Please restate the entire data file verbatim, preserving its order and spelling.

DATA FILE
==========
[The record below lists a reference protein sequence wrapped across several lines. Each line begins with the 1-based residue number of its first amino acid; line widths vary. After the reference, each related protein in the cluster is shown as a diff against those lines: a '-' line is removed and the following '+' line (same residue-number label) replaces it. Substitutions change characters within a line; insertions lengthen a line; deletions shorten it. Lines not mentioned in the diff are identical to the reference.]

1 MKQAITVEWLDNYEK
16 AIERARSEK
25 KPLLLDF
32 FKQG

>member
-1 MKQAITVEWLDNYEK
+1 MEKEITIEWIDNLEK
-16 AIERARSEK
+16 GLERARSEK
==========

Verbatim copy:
[The record below lists a reference protein sequence wrapped across several lines. Each line begins with the 1-based residue number of its first amino acid; line widths vary. After the reference, each related protein in the cluster is shown as a diff against those lines: a '-' line is removed and the following '+' line (same residue-number label) replaces it. Substitutions change characters within a line; insertions lengthen a line; deletions shorten it. Lines not mentioned in the diff are identical to the reference.]

1 MKQAITVEWLDNYEK
16 AIERARSEK
25 KPLLLDF
32 FKQG

>member
-1 MKQAITVEWLDNYEK
+1 MEKEITIEWIDNLEK
-16 AIERARSEK
+16 GLERARSEK